The US Third Circuit Court of Appeals has ruled in a 2-1 opinion that New Jersey’s law limiting magazine capacity to ten rounds doesn’t violate the Second Amendment rights of Garden Staters.
From the Washington Times:
“New Jersey’s law reasonably fits the state’s interest in public safety and does not unconstitutionally burden the Second Amendment’s right to self-defense in the home,” wrote 3rd U.S. Circuit Court of Appeals Judge Patty Shwartz, an Obama-appointee.
An “Obama appointee?” Wait, I thought that identifying judges that way was tendentious and ignores the fact that all judges rule only on the merits of the cases in front of them. The fact that the majority judges here were both Obama appointees must be just a coincidence. Go figure.
For the entire 62 page ruling, click here. The majority judges bought into the argument that magazine changes give potential victims a chance to escape.
“The record demonstrates that when there are pauses in shooting to reload or for other reasons, opportunities arise for victims to flee, as evidenced by the 2017 Las Vegas and 2013 D.C. Navy Yard shootings … or for bystanders to intervene, as in the 2018 Tennessee Waffle House shooting and 2011 Arizona shooting involving Representative Gabrielle Giffords,” the court ruled.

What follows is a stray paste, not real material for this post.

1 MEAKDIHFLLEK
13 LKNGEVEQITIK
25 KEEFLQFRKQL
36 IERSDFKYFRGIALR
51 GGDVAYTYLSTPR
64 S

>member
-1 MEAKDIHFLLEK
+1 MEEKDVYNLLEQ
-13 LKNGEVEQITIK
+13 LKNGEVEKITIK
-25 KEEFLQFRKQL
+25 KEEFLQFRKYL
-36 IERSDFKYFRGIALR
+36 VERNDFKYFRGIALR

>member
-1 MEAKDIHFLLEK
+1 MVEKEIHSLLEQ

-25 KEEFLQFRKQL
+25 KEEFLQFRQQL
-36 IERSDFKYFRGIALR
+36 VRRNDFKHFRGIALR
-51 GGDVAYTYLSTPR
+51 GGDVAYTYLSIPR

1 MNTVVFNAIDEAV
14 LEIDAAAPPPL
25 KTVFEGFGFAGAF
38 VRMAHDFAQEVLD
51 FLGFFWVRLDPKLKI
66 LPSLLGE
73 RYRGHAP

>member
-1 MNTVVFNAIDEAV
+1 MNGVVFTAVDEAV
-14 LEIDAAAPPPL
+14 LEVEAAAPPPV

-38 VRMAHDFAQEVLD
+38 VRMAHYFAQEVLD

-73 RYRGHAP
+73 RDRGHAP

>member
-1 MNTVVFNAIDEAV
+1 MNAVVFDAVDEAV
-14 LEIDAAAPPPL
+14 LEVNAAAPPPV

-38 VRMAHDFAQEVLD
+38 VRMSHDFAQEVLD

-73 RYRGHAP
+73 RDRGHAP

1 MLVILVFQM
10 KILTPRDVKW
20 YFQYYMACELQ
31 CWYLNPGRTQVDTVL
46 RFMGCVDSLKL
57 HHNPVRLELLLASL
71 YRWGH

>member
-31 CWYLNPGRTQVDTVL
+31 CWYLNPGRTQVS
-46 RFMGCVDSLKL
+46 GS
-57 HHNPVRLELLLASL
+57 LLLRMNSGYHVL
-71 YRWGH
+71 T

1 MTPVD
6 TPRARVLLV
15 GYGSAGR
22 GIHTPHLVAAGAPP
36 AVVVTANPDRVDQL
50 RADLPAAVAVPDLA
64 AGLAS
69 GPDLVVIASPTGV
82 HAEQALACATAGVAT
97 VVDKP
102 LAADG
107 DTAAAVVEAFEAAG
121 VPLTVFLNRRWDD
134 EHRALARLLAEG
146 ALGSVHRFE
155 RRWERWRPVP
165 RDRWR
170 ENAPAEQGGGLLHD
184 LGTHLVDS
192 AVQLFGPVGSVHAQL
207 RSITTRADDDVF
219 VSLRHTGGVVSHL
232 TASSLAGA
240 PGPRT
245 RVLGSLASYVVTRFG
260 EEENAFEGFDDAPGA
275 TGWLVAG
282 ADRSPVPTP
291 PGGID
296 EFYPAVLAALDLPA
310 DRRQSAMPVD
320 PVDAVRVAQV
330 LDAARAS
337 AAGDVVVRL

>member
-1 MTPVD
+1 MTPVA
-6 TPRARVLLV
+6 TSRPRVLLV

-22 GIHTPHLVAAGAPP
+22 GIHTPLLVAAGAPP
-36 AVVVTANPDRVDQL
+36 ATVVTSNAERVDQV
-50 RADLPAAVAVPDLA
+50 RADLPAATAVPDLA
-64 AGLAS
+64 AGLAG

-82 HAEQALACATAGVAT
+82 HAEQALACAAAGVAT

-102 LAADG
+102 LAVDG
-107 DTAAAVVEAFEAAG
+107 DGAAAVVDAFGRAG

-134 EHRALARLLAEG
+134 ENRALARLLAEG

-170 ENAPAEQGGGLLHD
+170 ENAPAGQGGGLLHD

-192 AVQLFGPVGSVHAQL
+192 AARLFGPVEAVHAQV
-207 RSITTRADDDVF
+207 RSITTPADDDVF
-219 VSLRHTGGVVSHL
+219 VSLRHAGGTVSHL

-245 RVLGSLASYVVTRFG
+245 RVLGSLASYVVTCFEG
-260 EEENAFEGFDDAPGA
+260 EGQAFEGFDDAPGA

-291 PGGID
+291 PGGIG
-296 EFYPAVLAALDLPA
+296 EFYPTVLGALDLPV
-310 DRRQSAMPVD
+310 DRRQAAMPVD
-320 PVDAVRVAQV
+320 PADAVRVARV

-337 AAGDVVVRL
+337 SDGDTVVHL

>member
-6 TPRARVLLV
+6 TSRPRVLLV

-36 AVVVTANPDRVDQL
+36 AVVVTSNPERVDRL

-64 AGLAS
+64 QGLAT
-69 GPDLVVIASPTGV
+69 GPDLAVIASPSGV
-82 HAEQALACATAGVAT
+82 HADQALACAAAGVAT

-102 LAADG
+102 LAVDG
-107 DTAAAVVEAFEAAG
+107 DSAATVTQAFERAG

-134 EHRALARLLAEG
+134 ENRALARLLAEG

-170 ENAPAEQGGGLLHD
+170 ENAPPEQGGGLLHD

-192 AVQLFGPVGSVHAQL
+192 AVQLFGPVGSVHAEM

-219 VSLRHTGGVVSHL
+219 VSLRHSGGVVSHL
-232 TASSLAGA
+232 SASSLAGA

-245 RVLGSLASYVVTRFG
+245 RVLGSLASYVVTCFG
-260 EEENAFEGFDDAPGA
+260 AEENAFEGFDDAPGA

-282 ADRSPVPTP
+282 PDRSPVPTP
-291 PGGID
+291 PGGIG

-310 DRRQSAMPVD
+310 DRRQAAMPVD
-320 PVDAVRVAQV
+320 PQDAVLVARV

Judge Stephanos Bibas — a Trump appointee, another coincidence, I’m sure — dissented, pointing out that the majority refused to apply standard constitutional principles to the case and instead treated the Second Amendment differently than any other civil right.
Bibas observed: “The Second Amendment is an equal part of the Bill of Rights. We must treat the right to keep and bear arms like other enumerated rights, as the Supreme Court insisted in [District of Columbia v. Heller, 554 U.S. 570 (2008)].” He rejected what he termed the majority’s “watered down“ approach to the Second Amendment.
New Jersey’s Attorney General celebrated the decision with this tweet:
Of course, New Jersey’s law carves out a special exemption for active and retired law enforcement officers, all while throwing the citizenry to the wolves. But the judges were on board with the law’s some-animals-are-more-equal provision, too.
Finally, because retired law enforcement officers have training and experience that makes them different from ordinary citizens, the law’s exemption that permits them to possess magazines that can hold more than ten rounds does not violate the Fourteenth Amendment’s Equal Protection Clause.
As a law enforcement officer, I can tell you that a good number of cops attend firearms training the same way a four-year-old goes to the dentist…kicking, screaming all the way. Too many believe that law-abiding citizens must be disarmed and be at the mercy of criminals while the state gives itself an pass. It’s appalling. Furthermore, the attitude of New Jersey’s Attorney General sounds like a Soviet Politburo member taking exception to the peasants having the audacity to want freedom.
How old is Justice Ginsburg again?